Phillip Naylor’s MENA Rihla (Travelogue) Reflection
When I stepped on the tarmac at the Mohammed V International Airport in Casablanca a year ago, I hoped to see a mysterious man with a fedora, wearing a trench coat packing a .45, and “Bogarting” a cigarette. (It was late at night, but it wasn’t foggy.) Then I looked for a beautiful woman with a tear streaking her cheek remembering the words: “Here’s looking at you, kid.” Ah, mais non! Personne! A few days later, after visiting Rabat and time-warping in fabulous Fez, I was in Cairo walking along Tahrir Square. Riot police were deployed throughout the area. The Revolution had begun the day before (25 January 2011). In my whirlwind tour of Cairo and Giza, Abdou, my taxi driver, made sure that I had time to visit the National Museum. Who knew that this world famous institution would soon be closed as violence in neighboring Tahrir Square escalated? (Egyptians would stand arm in arm to protect their museum and patrimony.) By that time, I was in Tel Aviv with its seemingly omnipresent throbbing, incessant dance music echoing in my head; but I liked the city’s verve and groove. Jerusalem was another story—sacred but sad—dramatic yet divisive—although hearing activist Yeduda Stolov talk about “encountering” efforts to bridge communities made me feel better as did a providential meeting with Greek Orthodox Patriarch Theophilos III. Of course, having Terry Miller with me, the Director of the Office of International Education, expedited the entire enterprise, especially as a guide in Jerusalem’s Old City. Thanks, Terry!
It’s been quite a year for MENA—Middle East and North Africa. Now what? The “Arab Spring” has not only reverberated regionally but globally. As mentioned at the Middle East Studies Association meeting in December, the “Occupy Wall Street” movement can be linked to Tunisian protests that erupted in December 2010, incited by Mohamed Bouazizi’s tragic self-immolation. Since then there have been extraordinary events, e.g., the overthrow of Zine el-Abidine Ben Ali in Tunisia, Hosni Mubarak in Egypt, and Muammar Qadhafi in Libya. To many observers, the subsequent growth of Islamism is worrisome as illustrated by the electoral success of Ennahda in Tunisia in October, the Justice and Development Party (PJD) in Morocco in November, and the Freedom and Justice Party (Muslim Brotherhood) in Egypt in November, December, and January. Nevertheless, Islamism as a movement needs clarification.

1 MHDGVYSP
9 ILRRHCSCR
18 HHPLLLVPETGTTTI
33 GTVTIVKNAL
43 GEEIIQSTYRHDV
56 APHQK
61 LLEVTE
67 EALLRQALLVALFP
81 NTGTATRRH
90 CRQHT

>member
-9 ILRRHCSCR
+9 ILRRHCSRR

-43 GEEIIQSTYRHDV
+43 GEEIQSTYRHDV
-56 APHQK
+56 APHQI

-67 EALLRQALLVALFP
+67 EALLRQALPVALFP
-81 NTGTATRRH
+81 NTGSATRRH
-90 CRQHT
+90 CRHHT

In his analysis “Understanding Islamism” (International Crisis Group Middle East/North Africa, no. 37, 2 March 2005), Hugh Roberts (now at Tufts University) equated Islamism with “‘Islamic activism,’ the active assertion and promotion of beliefs, prescriptions, laws, or policies that are held to be Islamic in character.” In other words, Islamism cannot be narrowly circumscribed but can be widely interpreted, especially in its North African context. Morocco’s PJD, despite being an opposition party, remains loyal to the Moroccan monarchy. After underestimating the 20 February 2011 protest, King Muhammad VI offered important constitutional reforms, although he maintains decisive power. Furthermore, the king’s prestige is enhanced since he is a sharif, a relative of the Prophet Muhammad. Tunisia’s Ennahda (the Renaissance party) models itself on Turkey’s Justice and Development Party. While also acknowledging its debt to and inspiration from the Muslim Brotherhood, it recognizes the secular realities of the country, notably rights accorded to women by the Personal Status Code of 1956. Furthermore, Ennahda’s leader, Rashid Ghannushi (Rachid Ghannouchi), is highly influenced by the ideas of Malik Bennabi (1905-73), an Algerian intellectual who pragmatically melded his Islamism with modernity. Ghannushi has repeatedly declared his support for democracy and political and civil rights. Can Ennahda reconcile the secular with the spiritual? (See the challenges faced by Ennahda regarding the film Persepolis and its problematic personification of God [New York Times, 31 January 2012]).